"I think someone put this in to help us ... and I'd never seen a requirement like that," Schuler testified.

State officials later shrank the requirement to 15 years of Buffalo experience, saying that the 50-year provision was a typographical error.

Despite Schuler's testimony, prosecutors faced a formidable obstacle in getting the jury to their story — namely themselves.

The team from the U.S. Attorney's Office for the Southern District of New York accidentally closed their case without presenting all the witnesses and evidence they wanted to present. Prosecutors asked the judge, Caproni, to allow them to reopen the case, and she agreed.

"These are not the first prosecutors who have had an 'oops' moment," Caproni said.

The defense, meanwhile, sought to discredit both Schuler and Todd Howe, the key government witness in an earlier corruption trial that led to the conviction of Joseph Percoco, a former close aide to Gov. Andrew M. Cuomo.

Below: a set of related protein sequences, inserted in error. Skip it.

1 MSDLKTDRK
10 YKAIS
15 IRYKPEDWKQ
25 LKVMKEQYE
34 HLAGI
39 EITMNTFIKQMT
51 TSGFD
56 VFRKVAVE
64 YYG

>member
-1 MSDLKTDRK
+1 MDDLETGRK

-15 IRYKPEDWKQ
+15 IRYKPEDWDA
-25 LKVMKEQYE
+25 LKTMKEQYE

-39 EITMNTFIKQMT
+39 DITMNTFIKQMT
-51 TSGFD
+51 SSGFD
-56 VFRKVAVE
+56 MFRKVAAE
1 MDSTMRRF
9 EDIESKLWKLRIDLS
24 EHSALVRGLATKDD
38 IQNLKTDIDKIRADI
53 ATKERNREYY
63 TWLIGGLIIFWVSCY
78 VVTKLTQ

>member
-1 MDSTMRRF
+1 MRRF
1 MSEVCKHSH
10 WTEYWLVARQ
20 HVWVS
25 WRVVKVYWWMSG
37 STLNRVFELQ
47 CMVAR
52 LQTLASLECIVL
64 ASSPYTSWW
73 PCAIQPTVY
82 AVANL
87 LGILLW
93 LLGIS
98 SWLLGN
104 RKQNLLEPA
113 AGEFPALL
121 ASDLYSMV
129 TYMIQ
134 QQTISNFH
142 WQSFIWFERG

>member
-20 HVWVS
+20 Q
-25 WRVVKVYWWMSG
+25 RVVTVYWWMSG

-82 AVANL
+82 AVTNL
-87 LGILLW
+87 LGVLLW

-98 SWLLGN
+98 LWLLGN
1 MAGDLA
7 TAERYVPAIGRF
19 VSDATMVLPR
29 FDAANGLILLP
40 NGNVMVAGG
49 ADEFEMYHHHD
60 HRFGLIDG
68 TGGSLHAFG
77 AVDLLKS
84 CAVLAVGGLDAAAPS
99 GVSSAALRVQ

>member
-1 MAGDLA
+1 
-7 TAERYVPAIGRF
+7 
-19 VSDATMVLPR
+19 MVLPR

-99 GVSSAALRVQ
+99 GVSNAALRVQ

Schuler, defense lawyers noted, maintained his innocence for months before pleading guilty.

A defense lawyer also asked Schuler at one point: "Did Louis Ciminelli ever ask you to do anything to lead the Buffalo RFP in LPCiminelli's favor?"

"Nothing that comes to mind," Schuler replied. "Take a specific action? No."

Defense lawyers also sought to discredit Howe, a key figure in absentia in the trial, by having another witness read parts of Howe's testimony from the Percoco trial — and by highlighting Howe's many brushes with the law. The defense argued that jurors couldn't trust anything he said about how the Buffalo Billion deal was constructed.

And defense lawyers also made note of an email Kaloyeros sent when asked if more bidders could join the battle for the Buffalo Billion project at RiverBend.

"The more, the merrier," Kaloyeros replied.